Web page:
Defensively, Bender really struggled with the physicality of the full grown men he routinely faced. He got buried inside on post-ups and rebound opportunities, and frequently let opponents power through him to finish shots. Despite all that, he showed his incredible defensive versatility by routinely matching up against wings as a 7’1 player, and even did a decent job of stuffing the stat sheet with steals and blocks due to his great length and quick leaping.

The one thing Bender didn’t get to show at Maccabi was his incredible passing ability. It was mostly due to his role, but it is also fair to expect he will need some time to adjust to the speed of the NBA game before he can fully showcase his distribution skills.

The argument for Bender as a top-3 or even top-2 pick is pretty easy. His frame seems to be developing pretty naturally and in time he should be able to be a legit 7’1 center who can switch on the perimeter, protect the rim some, shoot the three ball, and even attack in space and make plays with the ball. That type of player is crazy valuable in today’s NBA, and Bender has surefire all-star upside because he could turn into that player.

The argument against Bender is similar to the argument against Isaia Cordinier, not that he doesn’t have the tools he’s purported to, but that something in his profile prevents him from putting them to use. For Bender, the question is why he wasn’t able to produce much at Maccabi this year. Is it because he’s super young and just doesn’t have the strength and mental experience to compete with older guys quite yet, or is it because he lacks athleticism and toughness that he will never develop?

I tend to side with the former, and continue to love Bender as an NBA prospect, but I do have real concerns he might just lack a degree of physicality that will cause him to never really amount to much in the NBA. Even with those concerns, I do believe he will turn into a borderline all-star guy with some real chance at having Draymond Green level impact on a team.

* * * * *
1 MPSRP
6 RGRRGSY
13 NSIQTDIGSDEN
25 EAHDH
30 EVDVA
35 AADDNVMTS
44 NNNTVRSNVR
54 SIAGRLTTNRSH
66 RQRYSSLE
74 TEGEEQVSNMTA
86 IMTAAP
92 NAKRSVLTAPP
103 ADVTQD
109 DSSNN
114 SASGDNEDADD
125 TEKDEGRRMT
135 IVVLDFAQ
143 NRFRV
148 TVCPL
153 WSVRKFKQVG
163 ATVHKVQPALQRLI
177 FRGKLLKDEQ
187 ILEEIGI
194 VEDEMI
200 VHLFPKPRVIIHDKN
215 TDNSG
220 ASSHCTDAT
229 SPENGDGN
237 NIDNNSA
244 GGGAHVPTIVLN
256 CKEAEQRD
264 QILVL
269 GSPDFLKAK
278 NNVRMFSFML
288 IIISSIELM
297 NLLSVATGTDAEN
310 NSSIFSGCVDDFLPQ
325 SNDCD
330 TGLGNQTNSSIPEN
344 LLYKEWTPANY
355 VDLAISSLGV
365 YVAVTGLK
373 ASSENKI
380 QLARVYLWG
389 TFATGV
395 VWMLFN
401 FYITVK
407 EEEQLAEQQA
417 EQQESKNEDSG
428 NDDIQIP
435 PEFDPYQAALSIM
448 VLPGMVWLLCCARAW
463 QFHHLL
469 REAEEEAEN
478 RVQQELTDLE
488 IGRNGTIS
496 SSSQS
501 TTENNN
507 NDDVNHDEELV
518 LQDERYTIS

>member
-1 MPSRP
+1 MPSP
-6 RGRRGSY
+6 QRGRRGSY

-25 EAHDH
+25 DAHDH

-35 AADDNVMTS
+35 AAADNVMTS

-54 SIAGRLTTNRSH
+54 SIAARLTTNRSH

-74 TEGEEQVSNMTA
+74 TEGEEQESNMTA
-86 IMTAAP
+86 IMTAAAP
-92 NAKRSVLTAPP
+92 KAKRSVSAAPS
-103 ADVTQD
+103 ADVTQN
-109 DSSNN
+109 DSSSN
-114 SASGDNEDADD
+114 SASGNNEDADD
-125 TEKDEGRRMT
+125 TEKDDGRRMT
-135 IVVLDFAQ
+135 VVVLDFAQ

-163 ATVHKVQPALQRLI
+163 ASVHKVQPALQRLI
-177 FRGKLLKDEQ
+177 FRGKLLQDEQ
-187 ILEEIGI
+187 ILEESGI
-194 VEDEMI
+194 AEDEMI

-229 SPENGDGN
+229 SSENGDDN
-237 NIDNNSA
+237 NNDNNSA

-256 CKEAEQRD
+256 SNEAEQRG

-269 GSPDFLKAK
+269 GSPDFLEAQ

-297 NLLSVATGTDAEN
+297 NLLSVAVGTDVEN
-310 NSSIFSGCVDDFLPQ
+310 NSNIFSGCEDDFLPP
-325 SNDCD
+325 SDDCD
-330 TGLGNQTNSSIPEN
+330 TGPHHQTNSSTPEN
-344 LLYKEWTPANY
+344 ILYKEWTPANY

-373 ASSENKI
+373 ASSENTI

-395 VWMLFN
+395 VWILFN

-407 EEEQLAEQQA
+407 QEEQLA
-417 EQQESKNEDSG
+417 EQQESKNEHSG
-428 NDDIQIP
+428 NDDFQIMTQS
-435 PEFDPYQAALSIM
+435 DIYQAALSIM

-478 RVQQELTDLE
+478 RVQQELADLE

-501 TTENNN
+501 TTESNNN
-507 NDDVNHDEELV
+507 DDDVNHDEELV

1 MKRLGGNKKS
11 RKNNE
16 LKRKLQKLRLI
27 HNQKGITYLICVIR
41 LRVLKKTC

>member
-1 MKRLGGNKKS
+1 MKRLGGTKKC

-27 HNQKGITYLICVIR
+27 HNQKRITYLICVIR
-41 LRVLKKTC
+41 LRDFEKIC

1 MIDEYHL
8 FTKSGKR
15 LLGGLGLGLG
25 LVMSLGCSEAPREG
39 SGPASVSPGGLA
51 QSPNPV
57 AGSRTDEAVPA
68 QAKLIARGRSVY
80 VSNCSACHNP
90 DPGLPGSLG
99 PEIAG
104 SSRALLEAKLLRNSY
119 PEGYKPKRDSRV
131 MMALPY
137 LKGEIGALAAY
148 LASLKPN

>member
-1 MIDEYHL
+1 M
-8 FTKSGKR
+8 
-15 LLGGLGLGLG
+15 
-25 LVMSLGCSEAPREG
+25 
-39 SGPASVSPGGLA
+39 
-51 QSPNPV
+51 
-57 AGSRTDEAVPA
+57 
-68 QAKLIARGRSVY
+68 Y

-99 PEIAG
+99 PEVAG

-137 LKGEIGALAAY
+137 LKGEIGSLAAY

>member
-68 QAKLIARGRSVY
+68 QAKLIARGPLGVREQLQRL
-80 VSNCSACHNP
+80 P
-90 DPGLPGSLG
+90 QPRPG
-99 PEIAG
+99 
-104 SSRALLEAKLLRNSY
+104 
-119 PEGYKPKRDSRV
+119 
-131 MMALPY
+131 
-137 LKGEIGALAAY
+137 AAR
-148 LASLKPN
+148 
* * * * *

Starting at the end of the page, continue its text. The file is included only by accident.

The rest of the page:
All in all, I really don’t understand the perceived closeness of the debate between Simmons and Ingram. If you have a lot of confidence in Ingram’s athleticism developing then he’s about the same value prospect as Simmons, though I would still give Simmons a slight edge. However, Ingram’s athletic development isn’t anything close to a guarantee, making Simmons the clearly better prospect.

Ingram is a tier below Simmons, and Bender operates in the same tier as Ingram as borderline all-stars with some possible better or worse outcomes. In fact, I give Bender the slightest of edges over Ingram as a better prospect. Both can be semi-stars due to their versatility more than their creation abilities, and the versatility Bender could provide as a big man strikes me as more valuable than what Ingram could do on the wing.

I will not be writing about Bender, Simmons, or Ingram in my positional previews for them because I don’t have too much more to say about either.

Tier 1 – All-Star-Superstar

#1 Ben Simmons (1)

Tier 2 – Borderline All-Star

#2 Dragan Bender (2-3)

#3 Brandon Ingram (2-3)